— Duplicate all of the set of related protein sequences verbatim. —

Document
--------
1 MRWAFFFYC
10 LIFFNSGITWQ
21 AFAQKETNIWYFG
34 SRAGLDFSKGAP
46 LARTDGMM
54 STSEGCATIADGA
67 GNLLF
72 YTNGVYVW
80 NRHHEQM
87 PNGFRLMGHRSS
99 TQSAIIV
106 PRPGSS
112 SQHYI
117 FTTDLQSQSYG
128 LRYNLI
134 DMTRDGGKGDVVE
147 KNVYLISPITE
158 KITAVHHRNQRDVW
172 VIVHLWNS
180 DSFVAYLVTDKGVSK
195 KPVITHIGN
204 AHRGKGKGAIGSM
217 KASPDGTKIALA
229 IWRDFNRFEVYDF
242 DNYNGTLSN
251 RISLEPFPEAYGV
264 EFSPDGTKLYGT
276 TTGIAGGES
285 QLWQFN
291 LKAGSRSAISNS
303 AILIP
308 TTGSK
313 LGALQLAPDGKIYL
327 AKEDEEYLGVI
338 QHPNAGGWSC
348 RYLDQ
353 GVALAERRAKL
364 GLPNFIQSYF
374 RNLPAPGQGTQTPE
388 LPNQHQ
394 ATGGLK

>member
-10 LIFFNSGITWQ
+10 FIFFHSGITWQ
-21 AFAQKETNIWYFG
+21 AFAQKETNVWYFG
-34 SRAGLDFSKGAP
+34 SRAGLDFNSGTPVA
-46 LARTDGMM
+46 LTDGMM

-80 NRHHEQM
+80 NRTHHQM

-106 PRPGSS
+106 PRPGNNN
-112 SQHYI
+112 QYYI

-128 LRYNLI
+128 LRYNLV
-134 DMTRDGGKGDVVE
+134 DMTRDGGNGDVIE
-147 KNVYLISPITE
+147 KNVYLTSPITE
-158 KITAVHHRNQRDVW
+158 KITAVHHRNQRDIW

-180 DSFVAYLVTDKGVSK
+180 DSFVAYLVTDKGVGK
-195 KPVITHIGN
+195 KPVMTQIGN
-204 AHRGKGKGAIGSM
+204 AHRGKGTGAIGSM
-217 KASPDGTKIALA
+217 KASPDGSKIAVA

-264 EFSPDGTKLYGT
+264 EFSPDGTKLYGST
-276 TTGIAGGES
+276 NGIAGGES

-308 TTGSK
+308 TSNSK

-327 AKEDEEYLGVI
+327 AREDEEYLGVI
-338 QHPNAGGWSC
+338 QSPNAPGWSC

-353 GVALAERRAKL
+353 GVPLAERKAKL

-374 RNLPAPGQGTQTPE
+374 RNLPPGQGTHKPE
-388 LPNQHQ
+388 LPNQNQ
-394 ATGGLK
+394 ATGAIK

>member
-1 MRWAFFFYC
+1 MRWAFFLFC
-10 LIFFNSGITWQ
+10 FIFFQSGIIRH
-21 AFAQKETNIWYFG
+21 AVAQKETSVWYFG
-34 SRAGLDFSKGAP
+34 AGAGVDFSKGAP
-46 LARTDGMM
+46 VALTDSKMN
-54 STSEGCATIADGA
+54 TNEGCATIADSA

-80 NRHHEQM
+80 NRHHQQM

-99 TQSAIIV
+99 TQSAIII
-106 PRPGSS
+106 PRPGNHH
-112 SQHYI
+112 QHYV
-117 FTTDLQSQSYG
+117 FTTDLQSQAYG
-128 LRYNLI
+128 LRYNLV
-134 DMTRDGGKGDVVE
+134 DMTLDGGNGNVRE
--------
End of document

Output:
1 MRWAFFFYC
10 LIFFNSGITWQ
21 AFAQKETNIWYFG
34 SRAGLDFSKGAP
46 LARTDGMM
54 STSEGCATIADGA
67 GNLLF
72 YTNGVYVW
80 NRHHEQM
87 PNGFRLMGHRSS
99 TQSAIIV
106 PRPGSS
112 SQHYI
117 FTTDLQSQSYG
128 LRYNLI
134 DMTRDGGKGDVVE
147 KNVYLISPITE
158 KITAVHHRNQRDVW
172 VIVHLWNS
180 DSFVAYLVTDKGVSK
195 KPVITHIGN
204 AHRGKGKGAIGSM
217 KASPDGTKIALA
229 IWRDFNRFEVYDF
242 DNYNGTLSN
251 RISLEPFPEAYGV
264 EFSPDGTKLYGT
276 TTGIAGGES
285 QLWQFN
291 LKAGSRSAISNS
303 AILIP
308 TTGSK
313 LGALQLAPDGKIYL
327 AKEDEEYLGVI
338 QHPNAGGWSC
348 RYLDQ
353 GVALAERRAKL
364 GLPNFIQSYF
374 RNLPAPGQGTQTPE
388 LPNQHQ
394 ATGGLK

>member
-10 LIFFNSGITWQ
+10 FIFFHSGITWQ
-21 AFAQKETNIWYFG
+21 AFAQKETNVWYFG
-34 SRAGLDFSKGAP
+34 SRAGLDFNSGTPVA
-46 LARTDGMM
+46 LTDGMM

-80 NRHHEQM
+80 NRTHHQM

-106 PRPGSS
+106 PRPGNNN
-112 SQHYI
+112 QYYI

-128 LRYNLI
+128 LRYNLV
-134 DMTRDGGKGDVVE
+134 DMTRDGGNGDVIE
-147 KNVYLISPITE
+147 KNVYLTSPITE
-158 KITAVHHRNQRDVW
+158 KITAVHHRNQRDIW

-180 DSFVAYLVTDKGVSK
+180 DSFVAYLVTDKGVGK
-195 KPVITHIGN
+195 KPVMTQIGN
-204 AHRGKGKGAIGSM
+204 AHRGKGTGAIGSM
-217 KASPDGTKIALA
+217 KASPDGSKIAVA

-264 EFSPDGTKLYGT
+264 EFSPDGTKLYGST
-276 TTGIAGGES
+276 NGIAGGES

-308 TTGSK
+308 TSNSK

-327 AKEDEEYLGVI
+327 AREDEEYLGVI
-338 QHPNAGGWSC
+338 QSPNAPGWSC

-353 GVALAERRAKL
+353 GVPLAERKAKL

-374 RNLPAPGQGTQTPE
+374 RNLPPGQGTHKPE
-388 LPNQHQ
+388 LPNQNQ
-394 ATGGLK
+394 ATGAIK

>member
-1 MRWAFFFYC
+1 MRWAFFLFC
-10 LIFFNSGITWQ
+10 FIFFQSGIIRH
-21 AFAQKETNIWYFG
+21 AVAQKETSVWYFG
-34 SRAGLDFSKGAP
+34 AGAGVDFSKGAP
-46 LARTDGMM
+46 VALTDSKMN
-54 STSEGCATIADGA
+54 TNEGCATIADSA

-80 NRHHEQM
+80 NRHHQQM

-99 TQSAIIV
+99 TQSAIII
-106 PRPGSS
+106 PRPGNHH
-112 SQHYI
+112 QHYV
-117 FTTDLQSQSYG
+117 FTTDLQSQAYG
-128 LRYNLI
+128 LRYNLV
-134 DMTRDGGKGDVVE
+134 DMTLDGGNGNVRE